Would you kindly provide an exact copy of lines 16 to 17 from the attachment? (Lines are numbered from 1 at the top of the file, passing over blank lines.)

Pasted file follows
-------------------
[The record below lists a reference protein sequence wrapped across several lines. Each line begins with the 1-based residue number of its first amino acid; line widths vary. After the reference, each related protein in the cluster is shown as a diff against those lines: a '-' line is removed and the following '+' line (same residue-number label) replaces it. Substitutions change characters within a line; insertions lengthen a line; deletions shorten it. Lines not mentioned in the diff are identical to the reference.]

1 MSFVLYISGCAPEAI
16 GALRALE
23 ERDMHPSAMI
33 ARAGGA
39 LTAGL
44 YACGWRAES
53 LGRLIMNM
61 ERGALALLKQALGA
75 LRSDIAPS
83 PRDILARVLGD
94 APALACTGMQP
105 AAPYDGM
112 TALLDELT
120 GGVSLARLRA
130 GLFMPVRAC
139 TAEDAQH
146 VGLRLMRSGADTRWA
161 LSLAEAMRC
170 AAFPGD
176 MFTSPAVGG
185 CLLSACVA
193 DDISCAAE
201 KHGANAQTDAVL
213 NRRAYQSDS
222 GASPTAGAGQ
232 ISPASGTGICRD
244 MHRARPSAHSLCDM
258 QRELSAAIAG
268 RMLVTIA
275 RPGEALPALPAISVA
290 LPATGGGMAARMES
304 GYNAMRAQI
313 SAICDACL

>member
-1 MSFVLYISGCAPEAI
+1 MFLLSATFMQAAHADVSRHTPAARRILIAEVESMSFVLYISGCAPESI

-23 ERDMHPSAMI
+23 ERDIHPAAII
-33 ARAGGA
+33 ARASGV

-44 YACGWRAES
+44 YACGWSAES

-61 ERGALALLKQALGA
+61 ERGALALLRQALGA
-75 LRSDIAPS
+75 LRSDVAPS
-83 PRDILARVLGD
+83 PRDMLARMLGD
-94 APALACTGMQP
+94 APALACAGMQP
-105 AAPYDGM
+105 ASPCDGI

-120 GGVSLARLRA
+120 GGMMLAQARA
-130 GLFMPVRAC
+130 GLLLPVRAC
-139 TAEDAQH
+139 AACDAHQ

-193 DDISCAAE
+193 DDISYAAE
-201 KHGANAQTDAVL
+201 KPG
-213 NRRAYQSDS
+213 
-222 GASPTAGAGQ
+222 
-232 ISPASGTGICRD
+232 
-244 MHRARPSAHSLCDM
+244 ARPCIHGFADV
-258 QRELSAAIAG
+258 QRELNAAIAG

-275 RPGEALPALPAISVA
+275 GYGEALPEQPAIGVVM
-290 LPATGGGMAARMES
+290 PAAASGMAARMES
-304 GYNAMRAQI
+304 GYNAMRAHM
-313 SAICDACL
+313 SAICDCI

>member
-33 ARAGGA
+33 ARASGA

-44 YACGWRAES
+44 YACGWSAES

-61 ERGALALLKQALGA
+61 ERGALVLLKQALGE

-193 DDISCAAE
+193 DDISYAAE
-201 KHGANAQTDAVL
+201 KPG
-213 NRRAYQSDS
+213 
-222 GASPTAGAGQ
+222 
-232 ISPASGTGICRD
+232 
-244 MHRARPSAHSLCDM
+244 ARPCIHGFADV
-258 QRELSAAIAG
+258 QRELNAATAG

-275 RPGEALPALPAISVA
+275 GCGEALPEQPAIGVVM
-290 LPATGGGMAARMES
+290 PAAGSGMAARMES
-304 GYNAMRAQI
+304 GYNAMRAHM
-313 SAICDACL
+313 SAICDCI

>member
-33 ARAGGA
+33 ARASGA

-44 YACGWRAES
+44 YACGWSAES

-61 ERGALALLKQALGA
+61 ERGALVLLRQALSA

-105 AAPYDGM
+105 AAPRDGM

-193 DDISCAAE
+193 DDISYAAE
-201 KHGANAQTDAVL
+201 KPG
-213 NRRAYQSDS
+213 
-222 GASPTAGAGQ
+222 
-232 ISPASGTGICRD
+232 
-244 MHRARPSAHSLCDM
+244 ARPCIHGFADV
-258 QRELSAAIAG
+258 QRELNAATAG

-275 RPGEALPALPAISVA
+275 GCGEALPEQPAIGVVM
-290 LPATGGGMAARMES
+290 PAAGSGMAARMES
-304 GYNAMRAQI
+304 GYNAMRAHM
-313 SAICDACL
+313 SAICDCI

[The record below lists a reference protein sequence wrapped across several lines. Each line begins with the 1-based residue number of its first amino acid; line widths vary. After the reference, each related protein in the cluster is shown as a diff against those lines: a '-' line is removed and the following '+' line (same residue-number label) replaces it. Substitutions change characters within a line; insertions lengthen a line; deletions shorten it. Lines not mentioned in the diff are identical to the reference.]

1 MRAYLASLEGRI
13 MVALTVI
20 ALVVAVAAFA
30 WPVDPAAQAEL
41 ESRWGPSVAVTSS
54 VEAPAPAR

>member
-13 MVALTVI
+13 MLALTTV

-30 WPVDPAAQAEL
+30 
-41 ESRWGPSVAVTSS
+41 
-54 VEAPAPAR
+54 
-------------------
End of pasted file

130 GLFMPVRAC
139 TAEDAQH